Friday afternoon is almost a dead zone for webmasters and search specialists everywhere. Not just because it’s the last few hours of the working week and a good portion of the lunch hour is spent in the local pub. No, the real issue is that any changes you make to a website will be live throughout the weekend.
This leaves you in something of a quandary. Do you a) carry on regardless, hope that the new site alterations go without a hitch, b) test, re-test and then make an informed decision on whether to set any changes live or c) just hold fire until Monday?
Well the safest option, and most preferred is c) just hold fire until Monday. The reason behind this isn’t laziness, but straightforward logic. If you leave a paid search campaign running over a weekend without monitoring, you could blow the budget and ruin your campaign’s previously creditable CTR. If you launch a new site or a page within an existing site, any error could trigger a complete malfunction, ensuring a pretty awful start to your next week.
Internet marketing, paid advertising and website development is all about monitoring progress. If 404 errors start flashing up all over the show, you know that something needs to be done pretty quickly. Without being onsite to monitor this kind of issue, your site is wide open to cataclysmic failings throughout.
This is particularly pertinent with the release, or re-release of an entire website. Whilst you might be confident in the programming you’ve been doing for the preceding months, setting it free on a Friday is a major gamble. If people come along to a site opening but encounter error messages or slow loading times, that can leave a negative impression that is hard to turn around. By waiting until the next week, when your specialists are on site and ready to make any tweaks, you can minimise this potential damage.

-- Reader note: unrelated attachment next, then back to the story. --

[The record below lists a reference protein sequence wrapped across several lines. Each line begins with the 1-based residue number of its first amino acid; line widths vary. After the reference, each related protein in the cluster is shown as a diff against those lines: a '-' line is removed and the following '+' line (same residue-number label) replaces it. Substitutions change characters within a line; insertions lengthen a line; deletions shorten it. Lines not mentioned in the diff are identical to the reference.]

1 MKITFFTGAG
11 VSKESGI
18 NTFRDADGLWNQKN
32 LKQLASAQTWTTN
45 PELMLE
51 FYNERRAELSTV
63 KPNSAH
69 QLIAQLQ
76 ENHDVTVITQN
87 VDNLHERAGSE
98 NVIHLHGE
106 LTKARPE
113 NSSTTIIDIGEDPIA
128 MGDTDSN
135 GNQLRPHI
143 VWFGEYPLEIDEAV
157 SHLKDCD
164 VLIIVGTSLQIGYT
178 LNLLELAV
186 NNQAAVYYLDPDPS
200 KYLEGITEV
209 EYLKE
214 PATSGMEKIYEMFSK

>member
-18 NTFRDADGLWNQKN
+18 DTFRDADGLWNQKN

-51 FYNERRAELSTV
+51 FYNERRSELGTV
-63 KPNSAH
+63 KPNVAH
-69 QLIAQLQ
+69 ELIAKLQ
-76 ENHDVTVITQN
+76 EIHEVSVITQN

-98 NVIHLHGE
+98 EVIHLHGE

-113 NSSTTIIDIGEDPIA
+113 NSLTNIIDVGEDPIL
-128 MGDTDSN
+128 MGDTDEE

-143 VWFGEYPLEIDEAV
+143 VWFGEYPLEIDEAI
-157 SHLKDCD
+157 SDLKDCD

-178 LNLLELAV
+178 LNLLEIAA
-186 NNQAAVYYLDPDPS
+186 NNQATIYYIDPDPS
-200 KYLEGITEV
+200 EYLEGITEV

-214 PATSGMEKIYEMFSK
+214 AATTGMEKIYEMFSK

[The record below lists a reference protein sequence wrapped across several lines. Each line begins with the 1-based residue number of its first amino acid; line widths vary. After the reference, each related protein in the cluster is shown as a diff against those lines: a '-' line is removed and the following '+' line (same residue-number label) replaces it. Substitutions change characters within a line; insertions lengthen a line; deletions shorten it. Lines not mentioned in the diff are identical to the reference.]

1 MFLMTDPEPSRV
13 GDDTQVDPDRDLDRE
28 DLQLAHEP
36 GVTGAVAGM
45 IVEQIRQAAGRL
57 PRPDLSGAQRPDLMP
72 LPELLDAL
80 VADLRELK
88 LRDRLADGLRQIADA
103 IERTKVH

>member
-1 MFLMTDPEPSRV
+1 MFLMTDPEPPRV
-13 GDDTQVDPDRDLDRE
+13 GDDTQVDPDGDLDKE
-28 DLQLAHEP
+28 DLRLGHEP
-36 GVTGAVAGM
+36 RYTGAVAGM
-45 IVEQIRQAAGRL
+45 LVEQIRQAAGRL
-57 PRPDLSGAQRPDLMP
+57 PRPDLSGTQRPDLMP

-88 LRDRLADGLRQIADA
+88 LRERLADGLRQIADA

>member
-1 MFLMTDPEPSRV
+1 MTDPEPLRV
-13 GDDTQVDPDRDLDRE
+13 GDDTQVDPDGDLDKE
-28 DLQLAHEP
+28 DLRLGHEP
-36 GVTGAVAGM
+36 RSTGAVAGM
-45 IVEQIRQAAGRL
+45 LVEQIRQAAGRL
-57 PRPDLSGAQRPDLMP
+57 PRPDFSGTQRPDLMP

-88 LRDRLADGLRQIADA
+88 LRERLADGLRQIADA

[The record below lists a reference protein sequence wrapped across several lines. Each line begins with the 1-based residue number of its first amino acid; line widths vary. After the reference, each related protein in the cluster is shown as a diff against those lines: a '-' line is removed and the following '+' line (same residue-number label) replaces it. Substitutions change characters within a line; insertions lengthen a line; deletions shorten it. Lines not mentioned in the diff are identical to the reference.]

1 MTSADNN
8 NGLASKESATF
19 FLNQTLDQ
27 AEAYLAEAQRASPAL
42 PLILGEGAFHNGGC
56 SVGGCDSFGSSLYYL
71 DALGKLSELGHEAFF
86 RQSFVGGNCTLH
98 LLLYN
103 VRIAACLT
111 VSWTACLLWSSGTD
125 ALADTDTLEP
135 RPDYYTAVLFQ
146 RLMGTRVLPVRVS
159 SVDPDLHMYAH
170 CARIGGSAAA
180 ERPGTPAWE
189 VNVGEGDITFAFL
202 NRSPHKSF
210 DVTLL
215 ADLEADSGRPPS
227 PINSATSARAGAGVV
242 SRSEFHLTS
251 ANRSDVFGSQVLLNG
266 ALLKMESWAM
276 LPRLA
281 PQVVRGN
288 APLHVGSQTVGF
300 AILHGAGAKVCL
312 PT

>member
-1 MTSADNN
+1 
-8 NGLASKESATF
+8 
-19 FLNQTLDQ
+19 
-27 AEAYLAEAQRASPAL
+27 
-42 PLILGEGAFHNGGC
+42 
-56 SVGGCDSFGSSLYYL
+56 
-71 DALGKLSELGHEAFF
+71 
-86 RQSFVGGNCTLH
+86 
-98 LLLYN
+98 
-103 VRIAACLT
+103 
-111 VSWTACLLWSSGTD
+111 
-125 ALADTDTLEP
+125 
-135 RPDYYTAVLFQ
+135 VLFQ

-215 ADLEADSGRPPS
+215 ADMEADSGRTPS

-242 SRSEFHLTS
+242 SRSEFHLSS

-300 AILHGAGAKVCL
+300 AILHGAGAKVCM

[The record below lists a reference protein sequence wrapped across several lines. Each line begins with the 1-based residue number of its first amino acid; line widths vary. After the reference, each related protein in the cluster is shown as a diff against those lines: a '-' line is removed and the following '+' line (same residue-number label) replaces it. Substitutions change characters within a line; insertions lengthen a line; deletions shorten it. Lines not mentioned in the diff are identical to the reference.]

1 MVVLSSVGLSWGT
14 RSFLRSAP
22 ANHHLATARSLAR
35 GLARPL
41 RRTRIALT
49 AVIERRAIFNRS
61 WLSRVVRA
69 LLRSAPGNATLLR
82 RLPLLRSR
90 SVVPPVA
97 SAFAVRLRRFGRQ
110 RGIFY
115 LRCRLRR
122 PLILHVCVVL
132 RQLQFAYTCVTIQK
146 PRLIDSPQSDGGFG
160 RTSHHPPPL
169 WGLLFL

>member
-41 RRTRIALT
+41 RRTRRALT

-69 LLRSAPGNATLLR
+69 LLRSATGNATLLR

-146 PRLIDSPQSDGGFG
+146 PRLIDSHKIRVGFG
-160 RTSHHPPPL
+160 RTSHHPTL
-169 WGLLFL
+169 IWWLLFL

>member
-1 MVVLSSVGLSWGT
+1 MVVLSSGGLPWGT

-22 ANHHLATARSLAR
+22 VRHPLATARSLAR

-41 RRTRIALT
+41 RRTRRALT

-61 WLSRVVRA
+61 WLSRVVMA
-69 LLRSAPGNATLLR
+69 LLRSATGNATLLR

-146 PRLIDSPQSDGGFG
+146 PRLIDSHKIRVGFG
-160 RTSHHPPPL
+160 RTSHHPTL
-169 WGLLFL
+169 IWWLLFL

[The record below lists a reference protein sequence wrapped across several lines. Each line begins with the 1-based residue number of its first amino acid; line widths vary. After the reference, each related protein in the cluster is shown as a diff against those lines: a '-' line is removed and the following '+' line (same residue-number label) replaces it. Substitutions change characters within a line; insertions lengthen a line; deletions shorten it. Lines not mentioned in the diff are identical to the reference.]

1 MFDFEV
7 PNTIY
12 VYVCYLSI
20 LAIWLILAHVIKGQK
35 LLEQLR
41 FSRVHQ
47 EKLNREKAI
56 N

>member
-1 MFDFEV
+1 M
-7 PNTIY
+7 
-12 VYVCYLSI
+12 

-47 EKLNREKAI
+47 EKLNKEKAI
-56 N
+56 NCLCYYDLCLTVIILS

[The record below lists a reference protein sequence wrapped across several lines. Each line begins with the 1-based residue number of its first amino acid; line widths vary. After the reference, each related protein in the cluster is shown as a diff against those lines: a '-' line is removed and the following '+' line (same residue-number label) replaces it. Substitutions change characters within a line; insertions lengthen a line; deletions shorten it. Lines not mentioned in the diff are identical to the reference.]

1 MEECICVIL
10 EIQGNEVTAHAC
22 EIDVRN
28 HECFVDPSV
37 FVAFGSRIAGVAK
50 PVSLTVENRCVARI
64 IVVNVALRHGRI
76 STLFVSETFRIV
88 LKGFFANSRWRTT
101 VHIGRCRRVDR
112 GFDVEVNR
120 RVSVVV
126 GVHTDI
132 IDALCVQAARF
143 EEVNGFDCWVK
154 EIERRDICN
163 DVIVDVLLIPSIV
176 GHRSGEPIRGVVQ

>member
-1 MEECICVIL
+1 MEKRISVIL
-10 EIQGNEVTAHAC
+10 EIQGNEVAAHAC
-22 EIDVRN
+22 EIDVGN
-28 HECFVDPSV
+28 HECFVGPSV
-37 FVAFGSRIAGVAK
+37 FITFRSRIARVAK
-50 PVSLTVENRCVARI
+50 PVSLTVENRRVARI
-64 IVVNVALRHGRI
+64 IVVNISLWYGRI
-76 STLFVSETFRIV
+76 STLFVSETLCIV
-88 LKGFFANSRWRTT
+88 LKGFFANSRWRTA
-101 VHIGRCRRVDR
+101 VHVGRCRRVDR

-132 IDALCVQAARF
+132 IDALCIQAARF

But it goes beyond simply releasing a new site. The Friday afternoon issue can affect anyone. How about if you write a blog post with a glaring typo or any other major errors, what then? Well for two days that blog post can remain untouched and picking up traffic, making you look bad all the while. Of course you can’t just stop writing or working just because of an impending weekend, but added care is often key to ensuring that your two days off aren’t spent worrying about a Monday morning full of comments from disappointed blog readers.
The paid search issue is an area where simply setting live and hoping for the best really isn’t recommended. PPC campaigns require regular maintenance and must be observed in order to ensure that no costly errors have sneaked in. You could find that your budgets are wrong or even that erroneous clicks have maxed out your weekly projected spend in a single weekend. Key terms and negative keywords need to be defined and refined, so allowing them to simply run ‘green’ through the weekend is a risk, although of course some may see it as one worth taking.
SEO of course can be done at any time. There’s no issue of immediacy as it can take days to change a ranking and edits can happen continually behind the scenes, well away from any visitor’s eyes. So that doesn’t mean you have to shut down entirely. There’s always a lot to do when it comes to building, maintaining and marketing a website, just be careful with the Friday afternoon itch.
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